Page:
Sabbath is taking time for God. It's more than not going to work, not working at home, not sitting at the computer, not working around the house—it's reminding ourselves of God's central place in our lives and being grateful. It’s also reminding ourselves that we aren’t the center of the universe and that work can go on without us.
The way of Christ, self-denial, reminds us that our life is not our own. It belongs to God. It reminds us that we are not in control, God is. Our life is not about us. It is about God There is great freedom in knowing these things. We are free to be fully alive. Through self denial our falling down becomes rising up. Losing is saving. Death is resurrection.
Casting and mending are realities of life. They are also the circumstances in which Jesus comes to us, the context in which we hear the call to new life, and the place where we are changed and the ordinary is transformed.
Take a moment to remember the last baptism you witnessed. Perhaps you can recall the proud parents and godparents, dressed in their Sunday best, standing around the baptismal font. In their arms they hold their young, freshly-bathed child, hoping that she won’t create a fuss. Before them stands the minister or priest, neatly dressed in suit and tie, or robe, or colorful vestments. The font stands ready. The congregation looks on with curiosity and pleasure, wondering how the child will respond to what is about to happen. The atmosphere is peaceful and serene. It is a family occasion, a beautiful moment that will long be remembered.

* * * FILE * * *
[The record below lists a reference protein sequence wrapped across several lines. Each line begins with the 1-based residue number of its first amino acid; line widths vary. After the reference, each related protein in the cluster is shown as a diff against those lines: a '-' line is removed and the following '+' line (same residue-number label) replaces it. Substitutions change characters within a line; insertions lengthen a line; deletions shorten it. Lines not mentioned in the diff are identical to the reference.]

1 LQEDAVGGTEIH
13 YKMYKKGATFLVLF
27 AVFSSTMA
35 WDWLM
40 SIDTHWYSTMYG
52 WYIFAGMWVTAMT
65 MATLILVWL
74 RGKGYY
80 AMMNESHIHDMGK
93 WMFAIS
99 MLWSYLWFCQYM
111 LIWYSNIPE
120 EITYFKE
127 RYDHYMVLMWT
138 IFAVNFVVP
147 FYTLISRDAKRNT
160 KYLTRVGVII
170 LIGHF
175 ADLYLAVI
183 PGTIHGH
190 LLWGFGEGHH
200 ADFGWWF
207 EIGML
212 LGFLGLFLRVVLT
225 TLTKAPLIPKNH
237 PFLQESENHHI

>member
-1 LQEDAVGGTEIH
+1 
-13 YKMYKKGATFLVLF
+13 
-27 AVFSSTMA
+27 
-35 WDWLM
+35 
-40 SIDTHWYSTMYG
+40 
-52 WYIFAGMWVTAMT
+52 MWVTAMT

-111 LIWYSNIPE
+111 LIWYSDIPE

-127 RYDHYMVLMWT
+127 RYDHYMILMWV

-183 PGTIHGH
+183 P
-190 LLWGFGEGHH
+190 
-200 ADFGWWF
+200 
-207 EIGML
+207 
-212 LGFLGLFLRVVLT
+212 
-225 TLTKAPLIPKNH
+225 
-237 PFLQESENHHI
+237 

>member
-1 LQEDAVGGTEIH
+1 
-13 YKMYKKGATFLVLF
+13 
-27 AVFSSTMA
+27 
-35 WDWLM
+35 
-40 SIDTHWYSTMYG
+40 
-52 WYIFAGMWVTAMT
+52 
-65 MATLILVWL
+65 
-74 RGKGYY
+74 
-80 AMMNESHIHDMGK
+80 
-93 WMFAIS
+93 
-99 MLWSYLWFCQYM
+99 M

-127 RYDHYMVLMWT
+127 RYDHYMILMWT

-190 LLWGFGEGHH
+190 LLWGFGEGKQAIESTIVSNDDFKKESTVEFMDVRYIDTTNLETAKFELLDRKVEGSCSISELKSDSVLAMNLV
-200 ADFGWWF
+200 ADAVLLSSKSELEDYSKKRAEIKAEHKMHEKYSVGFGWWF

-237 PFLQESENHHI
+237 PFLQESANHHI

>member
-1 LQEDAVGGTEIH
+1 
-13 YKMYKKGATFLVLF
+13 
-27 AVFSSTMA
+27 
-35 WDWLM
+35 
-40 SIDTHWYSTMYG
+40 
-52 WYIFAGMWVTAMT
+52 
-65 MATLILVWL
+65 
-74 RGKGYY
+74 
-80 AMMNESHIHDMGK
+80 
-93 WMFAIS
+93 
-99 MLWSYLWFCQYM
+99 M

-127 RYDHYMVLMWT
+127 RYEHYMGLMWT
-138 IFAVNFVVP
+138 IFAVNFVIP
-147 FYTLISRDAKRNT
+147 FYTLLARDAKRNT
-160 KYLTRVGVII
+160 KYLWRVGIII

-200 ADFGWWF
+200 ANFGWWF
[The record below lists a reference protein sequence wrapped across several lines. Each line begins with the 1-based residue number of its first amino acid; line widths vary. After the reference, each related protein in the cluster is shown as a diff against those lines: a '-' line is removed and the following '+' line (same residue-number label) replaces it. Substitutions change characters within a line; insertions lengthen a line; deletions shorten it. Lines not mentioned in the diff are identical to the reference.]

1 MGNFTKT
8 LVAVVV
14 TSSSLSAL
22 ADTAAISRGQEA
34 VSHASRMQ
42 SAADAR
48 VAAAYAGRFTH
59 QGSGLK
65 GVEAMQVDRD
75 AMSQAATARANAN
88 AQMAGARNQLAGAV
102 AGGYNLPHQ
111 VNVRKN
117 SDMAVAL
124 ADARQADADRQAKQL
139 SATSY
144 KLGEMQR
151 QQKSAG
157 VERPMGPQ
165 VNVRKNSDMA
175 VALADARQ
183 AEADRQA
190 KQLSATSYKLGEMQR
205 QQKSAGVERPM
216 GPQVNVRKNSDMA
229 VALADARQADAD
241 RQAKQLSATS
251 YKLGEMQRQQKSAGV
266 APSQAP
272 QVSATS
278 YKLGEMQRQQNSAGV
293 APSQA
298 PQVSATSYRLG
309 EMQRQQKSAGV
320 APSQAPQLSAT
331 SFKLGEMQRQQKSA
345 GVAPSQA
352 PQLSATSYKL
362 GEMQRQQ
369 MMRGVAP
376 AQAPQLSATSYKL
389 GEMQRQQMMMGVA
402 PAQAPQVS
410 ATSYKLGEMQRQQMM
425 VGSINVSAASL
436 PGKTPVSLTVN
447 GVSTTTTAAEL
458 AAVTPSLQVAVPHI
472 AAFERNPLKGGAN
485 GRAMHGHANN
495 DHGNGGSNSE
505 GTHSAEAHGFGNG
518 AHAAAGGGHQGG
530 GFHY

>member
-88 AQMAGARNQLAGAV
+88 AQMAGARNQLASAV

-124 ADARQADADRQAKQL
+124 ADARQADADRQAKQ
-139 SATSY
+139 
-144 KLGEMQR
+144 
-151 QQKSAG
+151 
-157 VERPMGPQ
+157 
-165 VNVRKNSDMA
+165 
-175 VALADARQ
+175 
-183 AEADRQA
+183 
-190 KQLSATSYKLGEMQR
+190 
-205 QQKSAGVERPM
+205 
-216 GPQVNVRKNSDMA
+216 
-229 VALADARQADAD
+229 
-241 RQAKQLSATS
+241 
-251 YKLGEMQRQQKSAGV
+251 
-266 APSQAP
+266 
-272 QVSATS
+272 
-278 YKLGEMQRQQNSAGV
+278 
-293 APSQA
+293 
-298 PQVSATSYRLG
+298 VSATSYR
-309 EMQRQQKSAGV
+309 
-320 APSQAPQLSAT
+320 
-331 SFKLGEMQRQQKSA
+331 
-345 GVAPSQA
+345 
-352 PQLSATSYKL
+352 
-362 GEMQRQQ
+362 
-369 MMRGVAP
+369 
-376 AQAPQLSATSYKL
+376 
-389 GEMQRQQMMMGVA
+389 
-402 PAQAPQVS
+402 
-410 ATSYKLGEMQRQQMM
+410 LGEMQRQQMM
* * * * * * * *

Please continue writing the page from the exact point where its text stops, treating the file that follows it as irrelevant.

Matthew begins with a genealogy linking Jesus back to Abraham. Luke begins with a short address about his research methodology. John begins with a mysterious poem about creation. But Mark just hits the ground running and never looks back.
“The beginning of the good news of Jesus Christ, the Son of God.”
So why should we read Leviticus? I believe that underneath all the rules about sacrifice and purity, all the strange regulations about food and clothes, there is a vision of holiness and harmony with God that is life-giving and has the potential to speak a healing word to our fractured and alienated condition.
God’s motive was freedom from bondage and a new opportunity to rebuild the community. Cyrus’ motive was expanding his territory by military might and increasing the kingdom over which he reigned. How could God rely on someone like that to further God’s intention?
We all know somebody who never earned nor deserved what they got, right? They didn’t really deserve that job, promotion, raise, recognition, happiness, or success. We worked longer or tried harder, but that didn’t make any difference.
More often than not, we view the world, ourselves, and others through the lens of fairness rather than grace. We view ourselves in comparison to others.
That’s the exact opposite of how God views the world.
Forgiveness, for Jesus, is not a quantifiable event. It is a quality; a way of being, a way of living, a way of loving, a way of relating, a way of thinking and seeing. It is nothing less than the way of Christ.
“Is it real?” That’s one of my boys’ favorite questions. When they encounter something new or different that is what they want to know. Reality for them is something that can be seen, tasted, touched, smelled, and heard. Reality was determined by, and limited to, the five physical senses.